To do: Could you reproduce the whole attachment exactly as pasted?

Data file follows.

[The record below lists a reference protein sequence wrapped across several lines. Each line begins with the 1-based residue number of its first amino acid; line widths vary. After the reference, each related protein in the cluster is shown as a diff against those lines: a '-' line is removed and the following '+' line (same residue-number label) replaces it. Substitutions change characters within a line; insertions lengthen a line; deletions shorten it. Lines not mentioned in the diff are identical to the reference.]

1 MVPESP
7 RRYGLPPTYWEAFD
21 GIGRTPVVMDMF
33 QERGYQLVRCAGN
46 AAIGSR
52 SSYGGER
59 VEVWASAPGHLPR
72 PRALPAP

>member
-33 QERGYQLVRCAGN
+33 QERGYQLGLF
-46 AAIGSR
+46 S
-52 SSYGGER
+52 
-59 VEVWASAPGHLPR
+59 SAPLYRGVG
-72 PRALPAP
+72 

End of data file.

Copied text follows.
[The record below lists a reference protein sequence wrapped across several lines. Each line begins with the 1-based residue number of its first amino acid; line widths vary. After the reference, each related protein in the cluster is shown as a diff against those lines: a '-' line is removed and the following '+' line (same residue-number label) replaces it. Substitutions change characters within a line; insertions lengthen a line; deletions shorten it. Lines not mentioned in the diff are identical to the reference.]

1 MVPESP
7 RRYGLPPTYWEAFD
21 GIGRTPVVMDMF
33 QERGYQLVRCAGN
46 AAIGSR
52 SSYGGER
59 VEVWASAPGHLPR
72 PRALPAP

>member
-33 QERGYQLVRCAGN
+33 QERGYQLGLF
-46 AAIGSR
+46 S
-52 SSYGGER
+52 
-59 VEVWASAPGHLPR
+59 SAPLYRGVG
-72 PRALPAP
+72 